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After being injured in a motorcycle accident, you will likely begin to see your bills start to pile up at the same time that your income likely takes a hit due to your injuries. Medical bills after a motorcycle accident can be significant, but the good news is that if someone else is responsible for your accident then they are also responsible for compensating you. In order to get the money that you are entitled to, you have a few options: attempting to settle directly with the insurance company, or filing a lawsuit in order to get the money that you believe you deserve that the insurance company or defendant refuses to agree to.

In order to arrive at a settlement amount that you have deemed to be fair, you and your attorney will need to do extensive research and calculation that takes into account many different specifics about your situation, the impacts that the accident has had on you, and the measurable financial impacts that your injuries have—and will continue to have—on your life. 

The question of what makes a good settlement after a motorcycle accident is one of the most reasonable and common questions that an attorney will work with you to define during an initial consultation. You can learn more about accident law here, and schedule a free initial consultation while you are there. Take a look below about how you can understand what a good settlement for your situation may be, but working with a lawyer is the only way to truly answer this question.

Determining Your Damages

Determining how much you are owed for an out-of-court settlement or what you will seek in a lawsuit is a multi-faceted process that requires a close examination of many different unique factors about your life. The following sections can provide you with a better general idea of how you can reach these figures and may help you get some general sense of your situation before talking to a lawyer.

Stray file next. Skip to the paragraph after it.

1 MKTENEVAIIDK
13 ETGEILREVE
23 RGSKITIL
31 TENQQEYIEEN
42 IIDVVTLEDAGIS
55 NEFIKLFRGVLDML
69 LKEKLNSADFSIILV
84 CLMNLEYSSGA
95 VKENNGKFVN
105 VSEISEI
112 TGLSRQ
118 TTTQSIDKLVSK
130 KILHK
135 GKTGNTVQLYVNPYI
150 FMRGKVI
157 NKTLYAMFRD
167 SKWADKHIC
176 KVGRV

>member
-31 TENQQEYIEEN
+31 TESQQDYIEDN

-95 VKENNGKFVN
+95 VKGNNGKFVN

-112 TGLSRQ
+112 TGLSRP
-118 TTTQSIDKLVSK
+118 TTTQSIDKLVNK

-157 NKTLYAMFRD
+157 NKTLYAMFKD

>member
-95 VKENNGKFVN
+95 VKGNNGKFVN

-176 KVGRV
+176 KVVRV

Economic Damages

Economic damages are the basis of a personal injury claim, and they seek 1:1 compensation for all of the measurable financial impacts that your accident has had. These damages include your medical bills, impacts on your income, and any other expenses of financial losses that you have suffered as a direct result of your motorcycle accident. These also include things like any services that you may need to hire to help you perform routine tasks such as driving, grocery shopping, or cleaning that you would have otherwise been able to do yourself.

Non-Economic Damages

Non-economic damages are more complicated than economic damages, simply due to the fact that they attempt to put a dollar value on things such as pain, suffering, and emotional trauma. These types of damages are often determined by using a “multiplier,” a number selected along a scale from 1.5x – 5x that is meant to indicate the severity of these damages, and then multiplied against your economic damages. If you suffered $50,000 of economic damages and choose a multiplier of 2x, then you will seek $100,000 in non-economic damages.

Comparative Negligence

Alongside determining the actual value of your damages, you will need to consider the fact that Florida uses something known as “comparative negligence” in personal injury cases. This function allows a victim to still seek damages even if they are partially responsible (less than 50%) for an accident, and their final award is reduced by the amount that they are at fault. Therefore, you will need to work with your attorney to ensure that if you face any sort of reduction to your award, it is fair and reasonable.


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